The “legal base” for them was created on January 16, when the Members of Parliament fully dependent on the President, in a crude violation of all rules of procedure and voting, indeed of the Constitution itself, in the course of just a couple of minutes (!) with a simple show of hands (!) [Ukrainian Parliament uses an electronic vote] voted in a whole series of legal changes which effectively introduce dictatorial rule and a state of emergency in the country without formally declaring them. For instance, by writing and disseminating this, I am subject to several new criminal code articles for “defamation,” “inflaming tensions,” etc.
Briefly put, if these “laws” are recognized, one should conclude: in Ukraine, everything that is not expressly permitted by the powers-that-be is forbidden. And the only thing permitted by those in power is to yield to them.
Not agreeing to these “laws,” on January 19 the Ukrainian society rose up, yet again, to defend its future.
Today in television newsreels coming from Kyiv you can see protesters in various kinds of helmets and masks on their faces, sometimes with wooden sticks in their hands. Do not believe that these are “extremists,” “provocateurs,” or “right-wing radicals.” My friends and I also now go out protesting dressed this way. In this sense my wife, my daughter, our friends, and I are also “extremists.” We have no other option: we have to protect our life and health, as well as the life and health of those near and dear to us. Special forces units shoot at us, their snipers kill our friends. The number of protesters killed just on one block in the city’s government quarter is, according to different reports, either 5 or 7. Additionally, dozens of people in Kyiv are missing.
We cannot halt the protests, for this would mean that we agree to live in a country that has been turned into a lifelong prison. The younger generation of Ukrainians, which grew up and matured in the post-Soviet years, organically rejects all forms of dictatorship. If dictatorship wins, Europe must take into account the prospect of a North Korea at its eastern border and, according to various estimates, between 5 and 10 million refugees. I do not want to frighten you.
We now have a revolution of the young. Those in power wage their war first and foremost against them. When darkness falls on Kyiv, unidentified groups of “people in civilian clothes” roam the city, hunting for the young people, especially those who wear the symbols of the Maidan or the European Union. They kidnap them, take them out into forests, where they are stripped and tortured in fiercely cold weather. For some strange reason the victims of such actions are overwhelmingly young artists—actors, painters, poets. One feels that some strange “death squadrons” have been released in the country with an assignment to wipe out all that is best in it.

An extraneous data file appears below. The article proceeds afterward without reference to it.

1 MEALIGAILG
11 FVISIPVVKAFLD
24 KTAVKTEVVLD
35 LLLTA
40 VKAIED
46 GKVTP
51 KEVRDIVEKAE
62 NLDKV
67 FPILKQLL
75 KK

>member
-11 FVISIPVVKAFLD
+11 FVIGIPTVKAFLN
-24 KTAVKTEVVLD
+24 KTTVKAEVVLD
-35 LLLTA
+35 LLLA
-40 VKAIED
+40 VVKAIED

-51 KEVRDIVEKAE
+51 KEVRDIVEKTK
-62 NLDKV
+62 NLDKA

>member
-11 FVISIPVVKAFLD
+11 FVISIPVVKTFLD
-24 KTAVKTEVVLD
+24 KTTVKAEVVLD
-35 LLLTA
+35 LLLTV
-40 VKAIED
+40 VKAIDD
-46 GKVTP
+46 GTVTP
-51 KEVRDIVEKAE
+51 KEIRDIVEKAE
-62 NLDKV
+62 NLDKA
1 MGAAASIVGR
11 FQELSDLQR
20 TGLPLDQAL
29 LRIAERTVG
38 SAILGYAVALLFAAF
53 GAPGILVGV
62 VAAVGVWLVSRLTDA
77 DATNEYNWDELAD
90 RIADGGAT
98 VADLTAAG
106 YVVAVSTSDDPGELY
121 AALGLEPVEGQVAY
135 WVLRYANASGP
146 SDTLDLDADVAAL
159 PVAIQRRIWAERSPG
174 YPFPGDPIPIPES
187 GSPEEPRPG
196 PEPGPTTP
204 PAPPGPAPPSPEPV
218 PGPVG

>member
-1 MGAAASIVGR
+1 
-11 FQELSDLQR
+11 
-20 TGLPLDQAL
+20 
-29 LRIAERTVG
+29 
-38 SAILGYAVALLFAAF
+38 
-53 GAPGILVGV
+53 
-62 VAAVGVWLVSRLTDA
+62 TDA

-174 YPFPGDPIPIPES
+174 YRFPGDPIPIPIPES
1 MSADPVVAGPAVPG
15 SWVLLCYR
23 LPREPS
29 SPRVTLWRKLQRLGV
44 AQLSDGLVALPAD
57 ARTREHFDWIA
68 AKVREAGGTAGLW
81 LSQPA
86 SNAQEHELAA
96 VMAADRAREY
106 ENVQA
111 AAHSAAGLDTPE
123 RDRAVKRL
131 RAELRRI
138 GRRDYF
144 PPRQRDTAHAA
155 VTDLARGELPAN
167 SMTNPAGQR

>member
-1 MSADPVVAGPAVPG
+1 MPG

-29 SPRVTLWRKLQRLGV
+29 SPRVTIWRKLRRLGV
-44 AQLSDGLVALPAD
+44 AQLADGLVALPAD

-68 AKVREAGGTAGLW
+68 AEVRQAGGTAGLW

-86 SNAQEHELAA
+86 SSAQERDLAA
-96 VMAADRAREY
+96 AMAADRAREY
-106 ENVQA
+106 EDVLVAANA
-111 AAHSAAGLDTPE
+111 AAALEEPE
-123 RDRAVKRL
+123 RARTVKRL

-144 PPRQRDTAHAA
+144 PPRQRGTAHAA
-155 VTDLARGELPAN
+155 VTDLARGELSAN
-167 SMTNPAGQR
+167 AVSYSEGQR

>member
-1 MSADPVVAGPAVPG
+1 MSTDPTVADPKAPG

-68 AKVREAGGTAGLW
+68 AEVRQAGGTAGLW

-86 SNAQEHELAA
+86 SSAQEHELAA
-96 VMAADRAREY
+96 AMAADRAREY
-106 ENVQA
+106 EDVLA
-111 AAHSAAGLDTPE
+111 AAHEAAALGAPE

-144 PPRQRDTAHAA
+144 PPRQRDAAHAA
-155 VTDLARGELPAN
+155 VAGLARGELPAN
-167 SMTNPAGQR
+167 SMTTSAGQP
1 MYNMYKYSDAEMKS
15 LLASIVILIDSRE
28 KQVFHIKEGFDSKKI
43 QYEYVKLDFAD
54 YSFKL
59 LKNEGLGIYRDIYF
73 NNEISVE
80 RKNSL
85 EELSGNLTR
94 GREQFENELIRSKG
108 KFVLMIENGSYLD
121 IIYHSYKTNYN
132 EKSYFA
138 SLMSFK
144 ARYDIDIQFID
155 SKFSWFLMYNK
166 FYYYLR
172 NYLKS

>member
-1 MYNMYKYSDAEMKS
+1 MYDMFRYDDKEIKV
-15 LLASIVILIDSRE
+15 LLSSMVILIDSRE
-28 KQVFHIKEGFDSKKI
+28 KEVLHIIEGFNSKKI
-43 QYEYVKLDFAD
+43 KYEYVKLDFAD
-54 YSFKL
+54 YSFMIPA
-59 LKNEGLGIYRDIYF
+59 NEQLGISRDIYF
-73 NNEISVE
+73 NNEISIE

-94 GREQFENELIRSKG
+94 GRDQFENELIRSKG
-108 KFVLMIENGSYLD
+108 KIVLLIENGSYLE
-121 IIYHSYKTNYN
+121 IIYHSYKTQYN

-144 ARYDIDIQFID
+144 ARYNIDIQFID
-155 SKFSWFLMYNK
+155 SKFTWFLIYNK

One more characteristic detail: in Kyiv hospitals the police force entrap the wounded protesters; they are kidnapped and (I repeat, we are talking about wounded persons) taken out for interrogation at undisclosed locations. It has become dangerous to turn to a hospital even for random passersby who were grazed by a shard of a police plastic grenade. The medics only gesture helplessly and release the patients to the so-called “law enforcement.”
To conclude: in Ukraine full-scale crimes against humanity are now being committed, and it is the present government that is responsible for them. If there are any extremists present in this situation, it is the country’s highest leadership that deserves to be labeled as such.
And now turning to your two questions which are traditionally the most difficult for me to answer: I don’t know what will happen next, just as I don’t know what you could now do for us. However, you can disseminate, to the extent your contacts and possibilities allow, this appeal. Also, empathize with us. Think about us. We shall overcome all the same, no matter how hard they rage. The Ukrainian people, without exaggeration, now defend the European values of a free and just society with their own blood. I very much hope that you will appreciate this.
Reader, look at the plate in which are represented three individuals of this beautiful species — rogues though they be, and thieves, as l would call them, were it fit for me to pass judgment on their actions, See how each is enjoying the fruits of his knavery, sucking the egg which he has pilfered from the nest of some innocent Dove or harmless Partridge! Who could imagine that a form so graceful, arrayed by nature in a garb so resplendent, should harbour so much mischief;—that selfishness, duplicity, and malice should form the moral accompaniments of so much physical perfection! Yet so it is, and how like beings of a much higher order, are these gay deceivers! Aye, l could write you a whole chapter on this subject, were not my task of a different nature.
— John James Audubon
John James Audubon, Birds of America, Plate 102 – engraved by R. Havell